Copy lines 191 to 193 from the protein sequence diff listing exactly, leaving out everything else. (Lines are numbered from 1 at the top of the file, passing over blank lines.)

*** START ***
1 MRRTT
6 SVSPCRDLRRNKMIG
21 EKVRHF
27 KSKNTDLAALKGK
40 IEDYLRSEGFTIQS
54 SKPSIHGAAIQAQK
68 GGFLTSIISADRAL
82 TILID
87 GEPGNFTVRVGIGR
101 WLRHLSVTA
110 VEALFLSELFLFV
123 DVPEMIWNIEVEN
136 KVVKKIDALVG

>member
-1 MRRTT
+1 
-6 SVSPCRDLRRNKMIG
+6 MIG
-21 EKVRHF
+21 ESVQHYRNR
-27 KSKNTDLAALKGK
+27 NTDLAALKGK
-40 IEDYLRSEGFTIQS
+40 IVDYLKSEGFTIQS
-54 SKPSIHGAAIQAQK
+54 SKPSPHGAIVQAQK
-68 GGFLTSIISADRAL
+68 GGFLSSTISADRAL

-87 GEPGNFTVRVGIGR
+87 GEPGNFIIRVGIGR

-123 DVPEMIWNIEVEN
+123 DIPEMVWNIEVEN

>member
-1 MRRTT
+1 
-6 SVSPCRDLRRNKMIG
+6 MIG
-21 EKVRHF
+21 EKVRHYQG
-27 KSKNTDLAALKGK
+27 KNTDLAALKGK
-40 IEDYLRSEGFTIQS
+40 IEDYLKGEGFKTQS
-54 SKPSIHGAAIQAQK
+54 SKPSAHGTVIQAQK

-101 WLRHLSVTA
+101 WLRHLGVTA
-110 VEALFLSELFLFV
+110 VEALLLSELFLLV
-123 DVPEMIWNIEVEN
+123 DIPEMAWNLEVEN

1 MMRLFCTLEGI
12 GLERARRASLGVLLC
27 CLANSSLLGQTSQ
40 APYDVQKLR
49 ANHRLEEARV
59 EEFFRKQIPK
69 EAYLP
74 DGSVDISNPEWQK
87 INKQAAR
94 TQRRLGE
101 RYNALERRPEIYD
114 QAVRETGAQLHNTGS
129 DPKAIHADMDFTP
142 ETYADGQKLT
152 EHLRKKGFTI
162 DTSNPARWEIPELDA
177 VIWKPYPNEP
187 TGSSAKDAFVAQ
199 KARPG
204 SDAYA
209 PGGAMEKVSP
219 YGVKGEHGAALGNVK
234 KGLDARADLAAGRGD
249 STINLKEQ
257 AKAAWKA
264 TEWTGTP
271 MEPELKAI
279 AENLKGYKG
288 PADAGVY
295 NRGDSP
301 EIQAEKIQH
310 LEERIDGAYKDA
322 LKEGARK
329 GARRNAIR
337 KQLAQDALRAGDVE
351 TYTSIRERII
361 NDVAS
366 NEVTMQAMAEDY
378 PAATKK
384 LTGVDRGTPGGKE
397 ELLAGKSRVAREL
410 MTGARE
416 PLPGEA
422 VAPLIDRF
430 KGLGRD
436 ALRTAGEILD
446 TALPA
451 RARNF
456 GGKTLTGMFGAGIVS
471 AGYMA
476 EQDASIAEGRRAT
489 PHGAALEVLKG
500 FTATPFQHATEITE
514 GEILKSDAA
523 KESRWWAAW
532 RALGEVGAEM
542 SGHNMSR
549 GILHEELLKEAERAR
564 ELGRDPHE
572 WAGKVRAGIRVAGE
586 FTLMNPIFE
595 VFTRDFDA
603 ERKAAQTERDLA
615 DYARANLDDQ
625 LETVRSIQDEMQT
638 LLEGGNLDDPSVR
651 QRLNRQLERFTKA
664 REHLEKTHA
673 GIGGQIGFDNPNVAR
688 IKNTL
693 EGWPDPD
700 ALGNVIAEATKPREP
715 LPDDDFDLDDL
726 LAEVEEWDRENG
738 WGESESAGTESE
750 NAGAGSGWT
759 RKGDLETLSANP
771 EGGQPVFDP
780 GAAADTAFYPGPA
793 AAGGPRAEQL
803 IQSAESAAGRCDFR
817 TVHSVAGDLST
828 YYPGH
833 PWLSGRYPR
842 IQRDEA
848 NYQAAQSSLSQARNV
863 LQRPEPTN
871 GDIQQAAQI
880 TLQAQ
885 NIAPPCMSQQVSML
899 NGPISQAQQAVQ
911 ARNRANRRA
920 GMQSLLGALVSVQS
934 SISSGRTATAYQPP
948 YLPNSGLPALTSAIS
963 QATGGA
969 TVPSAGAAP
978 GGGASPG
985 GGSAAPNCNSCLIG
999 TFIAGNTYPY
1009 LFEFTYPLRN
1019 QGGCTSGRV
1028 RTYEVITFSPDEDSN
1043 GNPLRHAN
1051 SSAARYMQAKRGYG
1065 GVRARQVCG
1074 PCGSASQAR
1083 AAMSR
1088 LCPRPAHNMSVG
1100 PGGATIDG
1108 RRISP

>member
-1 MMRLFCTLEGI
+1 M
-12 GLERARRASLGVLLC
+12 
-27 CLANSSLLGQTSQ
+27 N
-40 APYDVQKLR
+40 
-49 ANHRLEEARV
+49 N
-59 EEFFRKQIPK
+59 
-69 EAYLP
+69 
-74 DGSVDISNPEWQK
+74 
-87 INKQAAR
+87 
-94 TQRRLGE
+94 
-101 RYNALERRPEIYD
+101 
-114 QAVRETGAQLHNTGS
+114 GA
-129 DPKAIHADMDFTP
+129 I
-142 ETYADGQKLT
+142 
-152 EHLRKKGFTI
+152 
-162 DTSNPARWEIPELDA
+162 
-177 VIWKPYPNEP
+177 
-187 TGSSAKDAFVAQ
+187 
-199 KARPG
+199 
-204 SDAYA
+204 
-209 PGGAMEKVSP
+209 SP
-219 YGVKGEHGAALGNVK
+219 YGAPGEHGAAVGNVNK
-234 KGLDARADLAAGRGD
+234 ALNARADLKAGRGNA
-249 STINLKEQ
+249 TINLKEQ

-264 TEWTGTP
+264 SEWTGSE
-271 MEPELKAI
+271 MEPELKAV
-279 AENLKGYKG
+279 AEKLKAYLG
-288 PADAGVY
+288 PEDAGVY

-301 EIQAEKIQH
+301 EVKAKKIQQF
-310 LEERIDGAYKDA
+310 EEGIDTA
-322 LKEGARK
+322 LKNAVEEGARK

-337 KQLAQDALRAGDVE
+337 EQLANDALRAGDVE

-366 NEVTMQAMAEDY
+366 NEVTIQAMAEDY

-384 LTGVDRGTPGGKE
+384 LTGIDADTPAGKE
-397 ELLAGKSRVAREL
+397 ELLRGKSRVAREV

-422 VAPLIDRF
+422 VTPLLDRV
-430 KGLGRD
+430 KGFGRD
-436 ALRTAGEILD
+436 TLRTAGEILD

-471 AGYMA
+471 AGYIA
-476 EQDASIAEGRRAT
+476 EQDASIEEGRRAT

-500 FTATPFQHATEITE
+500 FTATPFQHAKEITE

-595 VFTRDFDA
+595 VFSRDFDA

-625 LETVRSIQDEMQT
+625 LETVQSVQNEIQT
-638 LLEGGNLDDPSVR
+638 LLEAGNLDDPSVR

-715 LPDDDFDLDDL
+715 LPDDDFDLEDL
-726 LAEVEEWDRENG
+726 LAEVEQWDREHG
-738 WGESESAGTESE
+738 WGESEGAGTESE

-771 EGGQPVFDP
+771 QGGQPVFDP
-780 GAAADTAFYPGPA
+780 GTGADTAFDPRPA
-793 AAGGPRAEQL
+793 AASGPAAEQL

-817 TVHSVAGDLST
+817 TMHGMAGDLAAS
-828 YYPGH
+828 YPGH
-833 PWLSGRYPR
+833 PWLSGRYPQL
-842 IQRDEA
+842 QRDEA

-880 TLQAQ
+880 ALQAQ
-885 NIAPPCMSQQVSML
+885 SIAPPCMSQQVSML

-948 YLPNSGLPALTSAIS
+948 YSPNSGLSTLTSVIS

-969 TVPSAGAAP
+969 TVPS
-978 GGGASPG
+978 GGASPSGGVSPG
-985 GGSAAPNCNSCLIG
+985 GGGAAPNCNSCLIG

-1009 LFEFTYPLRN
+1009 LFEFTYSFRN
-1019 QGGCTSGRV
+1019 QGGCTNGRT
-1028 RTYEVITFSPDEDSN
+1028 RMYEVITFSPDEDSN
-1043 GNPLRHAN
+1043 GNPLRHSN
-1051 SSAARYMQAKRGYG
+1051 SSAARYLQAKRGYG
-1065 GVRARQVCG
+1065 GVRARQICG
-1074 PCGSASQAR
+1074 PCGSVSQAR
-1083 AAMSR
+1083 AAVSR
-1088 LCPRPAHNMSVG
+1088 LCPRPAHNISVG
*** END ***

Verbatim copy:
+142 
-152 EHLRKKGFTI
+152 